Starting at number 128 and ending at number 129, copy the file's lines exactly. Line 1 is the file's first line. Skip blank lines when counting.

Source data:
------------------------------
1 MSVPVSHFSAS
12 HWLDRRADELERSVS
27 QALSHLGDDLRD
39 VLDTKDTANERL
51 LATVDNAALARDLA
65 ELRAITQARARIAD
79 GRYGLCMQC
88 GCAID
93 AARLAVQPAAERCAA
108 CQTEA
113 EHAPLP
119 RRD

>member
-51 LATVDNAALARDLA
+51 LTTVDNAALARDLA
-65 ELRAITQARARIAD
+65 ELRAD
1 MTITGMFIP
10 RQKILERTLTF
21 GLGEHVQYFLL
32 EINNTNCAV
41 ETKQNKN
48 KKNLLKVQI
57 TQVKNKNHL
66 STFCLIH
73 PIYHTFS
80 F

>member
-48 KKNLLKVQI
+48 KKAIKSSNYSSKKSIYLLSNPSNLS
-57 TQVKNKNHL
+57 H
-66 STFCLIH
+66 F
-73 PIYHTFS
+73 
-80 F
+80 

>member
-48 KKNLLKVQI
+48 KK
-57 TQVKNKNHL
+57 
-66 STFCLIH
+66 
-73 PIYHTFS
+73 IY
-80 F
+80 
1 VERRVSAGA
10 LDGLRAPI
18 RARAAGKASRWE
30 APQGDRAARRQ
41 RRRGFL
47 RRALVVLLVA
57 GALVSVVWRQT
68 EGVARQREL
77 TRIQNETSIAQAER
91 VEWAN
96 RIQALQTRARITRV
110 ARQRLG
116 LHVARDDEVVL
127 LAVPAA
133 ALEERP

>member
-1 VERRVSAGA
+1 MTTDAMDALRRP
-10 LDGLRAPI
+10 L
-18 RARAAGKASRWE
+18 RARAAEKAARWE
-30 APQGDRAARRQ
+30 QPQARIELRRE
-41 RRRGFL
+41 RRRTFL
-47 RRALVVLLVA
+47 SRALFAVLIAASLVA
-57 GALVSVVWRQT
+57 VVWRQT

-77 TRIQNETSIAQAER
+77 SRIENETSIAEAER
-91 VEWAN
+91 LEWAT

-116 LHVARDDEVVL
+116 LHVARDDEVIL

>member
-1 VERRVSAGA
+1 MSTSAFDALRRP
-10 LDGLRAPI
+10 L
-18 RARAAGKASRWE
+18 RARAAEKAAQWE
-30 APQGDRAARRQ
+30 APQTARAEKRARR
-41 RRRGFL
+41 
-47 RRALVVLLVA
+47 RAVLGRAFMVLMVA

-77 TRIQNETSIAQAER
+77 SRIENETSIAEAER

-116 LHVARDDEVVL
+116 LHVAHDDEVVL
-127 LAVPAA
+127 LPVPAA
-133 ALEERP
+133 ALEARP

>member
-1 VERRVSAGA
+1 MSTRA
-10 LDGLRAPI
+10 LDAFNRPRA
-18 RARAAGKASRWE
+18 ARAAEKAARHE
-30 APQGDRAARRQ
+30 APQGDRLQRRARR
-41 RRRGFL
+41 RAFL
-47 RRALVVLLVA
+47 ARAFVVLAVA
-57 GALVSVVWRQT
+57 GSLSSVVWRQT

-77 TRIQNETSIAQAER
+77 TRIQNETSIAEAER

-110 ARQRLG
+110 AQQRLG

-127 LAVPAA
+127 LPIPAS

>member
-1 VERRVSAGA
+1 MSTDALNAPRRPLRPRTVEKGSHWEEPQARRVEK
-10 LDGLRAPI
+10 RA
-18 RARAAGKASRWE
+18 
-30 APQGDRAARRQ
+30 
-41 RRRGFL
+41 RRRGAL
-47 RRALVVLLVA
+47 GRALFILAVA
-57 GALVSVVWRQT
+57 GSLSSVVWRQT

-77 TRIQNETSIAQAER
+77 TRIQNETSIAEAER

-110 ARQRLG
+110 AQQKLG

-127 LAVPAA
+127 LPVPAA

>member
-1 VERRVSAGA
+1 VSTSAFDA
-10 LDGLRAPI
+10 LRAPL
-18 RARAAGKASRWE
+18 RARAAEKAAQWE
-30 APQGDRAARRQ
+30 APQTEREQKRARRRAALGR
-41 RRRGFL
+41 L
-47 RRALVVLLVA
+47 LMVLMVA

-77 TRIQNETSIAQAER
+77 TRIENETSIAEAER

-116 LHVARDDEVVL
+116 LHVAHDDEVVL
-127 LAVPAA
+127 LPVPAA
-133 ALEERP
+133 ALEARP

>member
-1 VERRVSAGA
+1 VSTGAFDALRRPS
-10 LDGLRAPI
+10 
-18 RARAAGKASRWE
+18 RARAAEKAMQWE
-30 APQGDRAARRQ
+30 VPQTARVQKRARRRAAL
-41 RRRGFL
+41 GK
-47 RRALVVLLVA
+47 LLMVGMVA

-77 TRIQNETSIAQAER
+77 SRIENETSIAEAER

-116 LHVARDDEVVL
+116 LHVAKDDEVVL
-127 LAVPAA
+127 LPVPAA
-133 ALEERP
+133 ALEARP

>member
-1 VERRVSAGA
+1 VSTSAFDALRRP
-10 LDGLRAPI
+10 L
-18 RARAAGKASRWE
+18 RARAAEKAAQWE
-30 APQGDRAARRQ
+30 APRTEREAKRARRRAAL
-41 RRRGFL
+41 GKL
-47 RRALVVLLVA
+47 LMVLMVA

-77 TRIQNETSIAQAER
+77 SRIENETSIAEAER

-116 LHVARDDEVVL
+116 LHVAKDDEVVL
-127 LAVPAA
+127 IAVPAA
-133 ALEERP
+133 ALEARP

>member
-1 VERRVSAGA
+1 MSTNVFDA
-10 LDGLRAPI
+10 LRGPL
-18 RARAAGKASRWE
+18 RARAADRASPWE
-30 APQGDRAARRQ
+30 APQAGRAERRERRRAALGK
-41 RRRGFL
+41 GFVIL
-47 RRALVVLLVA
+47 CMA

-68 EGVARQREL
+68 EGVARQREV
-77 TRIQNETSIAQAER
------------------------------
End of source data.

>member
-1 VERRVSAGA